“Especially if you’re someone who already has an exercise routine, you can usually stay active during pregnancy,” says Nolte. No contact sports, of course, Nolte points out – this might be Minnesota, but if you’re expecting, leave that hockey stick in the closet.

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MHS Receives MN Bridges to Excellence Award 2016

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MADISON HEALTHCARE SERVICES RECEIVES MINNESOTA BRIDGES TO EXCELLENCE AWARD FOR DELIVERING OPTIMAL PATIENT CARE AND IMPROVING OUTCOMES!!!

The Minnesota Health Action Group (The Action Group) announced today that Madison Healthcare Services is among 276 Minnesota and border state clinics that were recently recognized for improving care delivery and outcomes for patients with diabetes, vascular disease and depression as part of the 2016 Minnesota Bridges to Excellence program and the Quality Incentive Payment System, a State of Minnesota pay-for-performance program that is administered by The Action Group.

Minnesota Bridges to Excellence and the Quality Incentive Payment System also recognize clinics for improvement in these key conditions. These clinics have improved patient outcomes by at least 10 percentage points in the last year, but did not meet the achievement goal. Madison Healthcare Services was recognized for meeting the improvement goal for diabetes care. This is the second year in a row we have improved on diabetes care and we continue to work hard at helping our patients manage their disease.

Established by the Minnesota Health Action Group in 2006, the Minnesota Bridges to Excellence program uses publicly reported outcomes data to identify clinics that meet or exceed optimal care standards for a specified percentage of patients with diabetes, vascular disease and depression.

“Clinics that receive rewards are doing an exceptional job in caring for their patients, and we applaud them for their commitment and results,” said Carolyn Pare, president and CEO of The Action Group. “Our aspiration is for all Minnesotans to receive the right care, at the right time and at the right price. This can only be achieved through genuine collaboration on behalf of providers, patients, purchasers, and other community stakeholders.”

To be eligible for a reward, clinics must have a certain percentage of patients at optimal levels of care or significantly increase the number over the previous year. Performance goals are set each year by the Minnesota Health Action Group and the Minnesota Bridges to Excellence Champions of Change, a group of organizations that sponsor the pay-for-performance program and who fund the rewards. This year’s Champions include Best Buy, Southwest/West Central Service Cooperative, State of Minnesota-State Employee Group Insurance Plan, the Minnesota Department of Human Services, the University of Minnesota, U.S. Bank, and Wells Fargo.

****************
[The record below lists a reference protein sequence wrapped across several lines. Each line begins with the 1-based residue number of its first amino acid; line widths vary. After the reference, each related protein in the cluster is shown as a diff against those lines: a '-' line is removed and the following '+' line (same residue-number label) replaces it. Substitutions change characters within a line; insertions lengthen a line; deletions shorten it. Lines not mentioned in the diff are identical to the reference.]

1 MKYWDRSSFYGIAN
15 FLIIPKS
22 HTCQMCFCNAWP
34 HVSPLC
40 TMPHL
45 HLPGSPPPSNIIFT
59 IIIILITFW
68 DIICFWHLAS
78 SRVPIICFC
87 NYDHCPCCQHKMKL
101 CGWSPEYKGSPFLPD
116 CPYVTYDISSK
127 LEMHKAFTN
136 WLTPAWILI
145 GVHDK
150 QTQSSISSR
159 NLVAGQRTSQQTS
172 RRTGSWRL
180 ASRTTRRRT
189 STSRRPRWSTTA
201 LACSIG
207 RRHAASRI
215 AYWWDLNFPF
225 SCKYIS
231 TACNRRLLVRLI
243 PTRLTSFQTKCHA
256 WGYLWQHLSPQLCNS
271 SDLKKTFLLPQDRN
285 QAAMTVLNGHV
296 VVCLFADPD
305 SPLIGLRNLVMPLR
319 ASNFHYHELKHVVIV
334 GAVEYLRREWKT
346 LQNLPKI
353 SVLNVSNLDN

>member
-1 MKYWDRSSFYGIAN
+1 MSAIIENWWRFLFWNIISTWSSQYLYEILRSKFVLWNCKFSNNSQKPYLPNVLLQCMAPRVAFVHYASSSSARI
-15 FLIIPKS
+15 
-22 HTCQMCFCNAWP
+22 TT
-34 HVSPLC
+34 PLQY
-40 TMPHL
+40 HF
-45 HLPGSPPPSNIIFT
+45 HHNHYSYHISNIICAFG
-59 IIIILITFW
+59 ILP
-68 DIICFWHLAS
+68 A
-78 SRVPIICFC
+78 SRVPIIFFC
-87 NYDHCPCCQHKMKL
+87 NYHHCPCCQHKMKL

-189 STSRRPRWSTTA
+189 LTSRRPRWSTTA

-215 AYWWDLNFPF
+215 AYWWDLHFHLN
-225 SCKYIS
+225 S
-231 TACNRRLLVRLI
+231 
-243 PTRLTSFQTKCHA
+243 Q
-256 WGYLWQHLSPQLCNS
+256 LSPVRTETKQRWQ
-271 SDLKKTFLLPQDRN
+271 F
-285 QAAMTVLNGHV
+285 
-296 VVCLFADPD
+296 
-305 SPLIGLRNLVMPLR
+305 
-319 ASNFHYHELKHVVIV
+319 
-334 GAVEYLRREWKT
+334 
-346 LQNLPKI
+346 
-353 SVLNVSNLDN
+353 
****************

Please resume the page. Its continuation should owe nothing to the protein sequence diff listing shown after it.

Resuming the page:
More information about Minnesota Bridges to Excellence, along with a complete list of reward recipients, can be found at www.mnhealthactiongroup.org.

 

About the Minnesota Health Action Group

The Minnesota Health Action Group is a coalition of public and private purchasers whose sole purpose is to represent the collective voice of those who write the checks for health care in Minnesota. Action Group members collaborate with community stakeholders to drive innovations that support high quality health care, create engaged consumers, and ensure the economic vitality of all Minnesota communities. Based in Bloomington, Minn., the Minnesota Health Action Group was formed in 1988 as the Buyers Health Care Action Group. To learn more, visit www.mnhealthactiongroup.org. Follow us on LinkedIn and Twitter: @actiongroupmn.

 

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Free Diabetes Wellness Workshops

 

Diabetes Wellness Workshops

Contact Kris Monson #320-598-7551 to reserve your spot today! Classes are FREE funded by Medicare.  If you have a loved one diagnosed with Diabetes or Pre-Diabetes, please attend these informational classes to help manage diabetes.

diabetes

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Madison Healthcare Auxiliary Annual Golf Fundraiser

Please join us Wednesday June 15th for a fun filled day of activities including:

3 Person Scramble (9 Holes)
9 Am Bridge Tournament
Noon & Evening Meals served
Silent Auction, Wine Pull, Door Prizes, & More

golf poster

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Meet Erik Bjerke, the New CEO for Madison Healthcare Services

Erik Bjerke, CEO 2015

Erik Bjerke, CEO at Madison Healthcare Services

We are pleased to introduce Erik Bjerke, the new CEO for Madison Healthcare Services.  Erik began at MHS on September 28th, and he has been transitioning well into his new role as CEO.  With his hometown roots in Appleton, MN, and a 1995 graduate of Lac qui Parle Valley High School, we are excited to welcome Erik back to the area!

Erik completed his undergraduate at Concordia College in Moorhead and continued on to earn his Masters in Business Administration at the University of St. Thomas.  Prior to joining Madison Healthcare Services, Erik spent 16 years at Children’s Hospitals and Clinics of Minnesota.  During his time at Children’s, he worked in primary care, medical specialties, and surgical services.

What brought Erik back to rural healthcare?